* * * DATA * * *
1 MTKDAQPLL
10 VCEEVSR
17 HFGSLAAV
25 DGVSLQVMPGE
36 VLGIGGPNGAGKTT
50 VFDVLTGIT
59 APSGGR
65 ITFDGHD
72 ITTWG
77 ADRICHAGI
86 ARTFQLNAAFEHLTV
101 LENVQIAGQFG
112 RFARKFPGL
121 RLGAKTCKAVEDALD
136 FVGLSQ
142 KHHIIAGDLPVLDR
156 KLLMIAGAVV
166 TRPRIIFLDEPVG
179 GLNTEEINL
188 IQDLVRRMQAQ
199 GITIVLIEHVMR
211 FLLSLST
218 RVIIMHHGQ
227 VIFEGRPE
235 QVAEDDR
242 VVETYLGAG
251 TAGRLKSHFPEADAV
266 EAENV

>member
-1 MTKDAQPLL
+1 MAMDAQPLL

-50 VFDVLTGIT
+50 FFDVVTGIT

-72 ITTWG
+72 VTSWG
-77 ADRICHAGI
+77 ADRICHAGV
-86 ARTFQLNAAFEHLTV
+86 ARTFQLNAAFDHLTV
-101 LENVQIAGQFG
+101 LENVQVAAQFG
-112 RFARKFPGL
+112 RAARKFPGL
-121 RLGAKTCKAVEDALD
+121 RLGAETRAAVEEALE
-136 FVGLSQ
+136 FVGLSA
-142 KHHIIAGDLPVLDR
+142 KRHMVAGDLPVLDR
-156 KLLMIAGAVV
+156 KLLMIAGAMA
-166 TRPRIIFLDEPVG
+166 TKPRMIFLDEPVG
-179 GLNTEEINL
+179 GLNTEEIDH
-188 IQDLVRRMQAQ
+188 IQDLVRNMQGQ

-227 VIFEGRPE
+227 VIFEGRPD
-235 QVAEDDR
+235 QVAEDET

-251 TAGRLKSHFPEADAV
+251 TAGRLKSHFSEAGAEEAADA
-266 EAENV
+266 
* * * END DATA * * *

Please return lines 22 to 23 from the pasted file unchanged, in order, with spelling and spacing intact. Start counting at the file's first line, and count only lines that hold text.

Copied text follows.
211 FLLSLST
218 RVIIMHHGQ